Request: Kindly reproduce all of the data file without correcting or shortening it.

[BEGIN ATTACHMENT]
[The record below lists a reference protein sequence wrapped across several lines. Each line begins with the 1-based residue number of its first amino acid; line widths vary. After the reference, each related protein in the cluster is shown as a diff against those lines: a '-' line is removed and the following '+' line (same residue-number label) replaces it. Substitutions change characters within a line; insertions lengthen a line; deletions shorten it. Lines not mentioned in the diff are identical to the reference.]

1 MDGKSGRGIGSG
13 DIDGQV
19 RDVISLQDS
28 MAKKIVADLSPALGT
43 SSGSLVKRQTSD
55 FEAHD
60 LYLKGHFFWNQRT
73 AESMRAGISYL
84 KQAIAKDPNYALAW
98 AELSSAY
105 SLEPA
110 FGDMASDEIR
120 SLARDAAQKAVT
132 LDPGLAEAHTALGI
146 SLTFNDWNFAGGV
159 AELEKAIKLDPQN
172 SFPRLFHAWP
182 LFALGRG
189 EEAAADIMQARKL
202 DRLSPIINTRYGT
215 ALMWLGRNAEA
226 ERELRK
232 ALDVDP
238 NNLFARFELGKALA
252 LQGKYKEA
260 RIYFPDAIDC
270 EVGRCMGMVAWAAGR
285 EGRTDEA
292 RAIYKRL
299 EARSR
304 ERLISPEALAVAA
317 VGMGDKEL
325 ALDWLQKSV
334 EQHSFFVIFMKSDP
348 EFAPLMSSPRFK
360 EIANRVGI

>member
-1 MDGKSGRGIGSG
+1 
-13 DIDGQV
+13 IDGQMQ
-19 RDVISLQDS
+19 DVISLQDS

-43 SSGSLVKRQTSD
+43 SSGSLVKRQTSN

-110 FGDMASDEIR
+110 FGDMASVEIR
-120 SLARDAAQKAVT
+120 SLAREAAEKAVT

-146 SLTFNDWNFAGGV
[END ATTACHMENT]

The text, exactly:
[The record below lists a reference protein sequence wrapped across several lines. Each line begins with the 1-based residue number of its first amino acid; line widths vary. After the reference, each related protein in the cluster is shown as a diff against those lines: a '-' line is removed and the following '+' line (same residue-number label) replaces it. Substitutions change characters within a line; insertions lengthen a line; deletions shorten it. Lines not mentioned in the diff are identical to the reference.]

1 MDGKSGRGIGSG
13 DIDGQV
19 RDVISLQDS
28 MAKKIVADLSPALGT
43 SSGSLVKRQTSD
55 FEAHD
60 LYLKGHFFWNQRT
73 AESMRAGISYL
84 KQAIAKDPNYALAW
98 AELSSAY
105 SLEPA
110 FGDMASDEIR
120 SLARDAAQKAVT
132 LDPGLAEAHTALGI
146 SLTFNDWNFAGGV
159 AELEKAIKLDPQN
172 SFPRLFHAWP
182 LFALGRG
189 EEAAADIMQARKL
202 DRLSPIINTRYGT
215 ALMWLGRNAEA
226 ERELRK
232 ALDVDP
238 NNLFARFELGKALA
252 LQGKYKEA
260 RIYFPDAIDC
270 EVGRCMGMVAWAAGR
285 EGRTDEA
292 RAIYKRL
299 EARSR
304 ERLISPEALAVAA
317 VGMGDKEL
325 ALDWLQKSV
334 EQHSFFVIFMKSDP
348 EFAPLMSSPRFK
360 EIANRVGI

>member
-1 MDGKSGRGIGSG
+1 
-13 DIDGQV
+13 IDGQMQ
-19 RDVISLQDS
+19 DVISLQDS

-43 SSGSLVKRQTSD
+43 SSGSLVKRQTSN

-110 FGDMASDEIR
+110 FGDMASVEIR
-120 SLARDAAQKAVT
+120 SLAREAAEKAVT

-146 SLTFNDWNFAGGV